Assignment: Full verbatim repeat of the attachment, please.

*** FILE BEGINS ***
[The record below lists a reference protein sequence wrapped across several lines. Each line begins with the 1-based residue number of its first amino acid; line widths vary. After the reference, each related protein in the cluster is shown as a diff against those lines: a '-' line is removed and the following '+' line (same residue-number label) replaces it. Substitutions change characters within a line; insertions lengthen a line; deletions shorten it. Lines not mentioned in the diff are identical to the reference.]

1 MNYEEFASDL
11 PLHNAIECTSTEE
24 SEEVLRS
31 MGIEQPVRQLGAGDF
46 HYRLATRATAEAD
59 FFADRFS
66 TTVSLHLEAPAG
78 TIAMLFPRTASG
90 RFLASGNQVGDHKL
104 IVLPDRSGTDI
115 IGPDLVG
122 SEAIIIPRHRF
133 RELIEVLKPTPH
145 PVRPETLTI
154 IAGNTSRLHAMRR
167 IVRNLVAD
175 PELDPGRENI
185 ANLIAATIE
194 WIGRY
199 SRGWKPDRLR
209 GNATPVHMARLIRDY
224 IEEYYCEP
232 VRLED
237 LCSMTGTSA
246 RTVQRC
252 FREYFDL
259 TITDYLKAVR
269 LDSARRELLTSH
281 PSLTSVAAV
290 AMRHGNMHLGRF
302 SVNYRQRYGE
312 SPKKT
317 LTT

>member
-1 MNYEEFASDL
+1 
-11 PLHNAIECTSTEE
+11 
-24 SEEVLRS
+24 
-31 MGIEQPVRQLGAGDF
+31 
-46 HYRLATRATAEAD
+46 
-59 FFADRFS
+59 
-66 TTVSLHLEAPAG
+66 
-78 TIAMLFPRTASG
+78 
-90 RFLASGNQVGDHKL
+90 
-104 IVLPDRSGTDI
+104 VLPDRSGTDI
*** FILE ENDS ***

[The record below lists a reference protein sequence wrapped across several lines. Each line begins with the 1-based residue number of its first amino acid; line widths vary. After the reference, each related protein in the cluster is shown as a diff against those lines: a '-' line is removed and the following '+' line (same residue-number label) replaces it. Substitutions change characters within a line; insertions lengthen a line; deletions shorten it. Lines not mentioned in the diff are identical to the reference.]

1 MNYEEFASDL
11 PLHNAIECTSTEE
24 SEEVLRS
31 MGIEQPVRQLGAGDF
46 HYRLATRATAEAD
59 FFADRFS
66 TTVSLHLEAPAG
78 TIAMLFPRTASG
90 RFLASGNQVGDHKL
104 IVLPDRSGTDI
115 IGPDLVG
122 SEAIIIPRHRF
133 RELIEVLKPTPH
145 PVRPETLTI
154 IAGNTSRLHAMRR
167 IVRNLVAD
175 PELDPGRENI
185 ANLIAATIE
194 WIGRY
199 SRGWKPDRLR
209 GNATPVHMARLIRDY
224 IEEYYCEP
232 VRLED
237 LCSMTGTSA
246 RTVQRC
252 FREYFDL
259 TITDYLKAVR
269 LDSARRELLTSH
281 PSLTSVAAV
290 AMRHGNMHLGRF
302 SVNYRQRYGE
312 SPKKT
317 LTT

>member
-1 MNYEEFASDL
+1 
-11 PLHNAIECTSTEE
+11 
-24 SEEVLRS
+24 
-31 MGIEQPVRQLGAGDF
+31 
-46 HYRLATRATAEAD
+46 
-59 FFADRFS
+59 
-66 TTVSLHLEAPAG
+66 
-78 TIAMLFPRTASG
+78 
-90 RFLASGNQVGDHKL
+90 
-104 IVLPDRSGTDI
+104 VLPDRSGTDI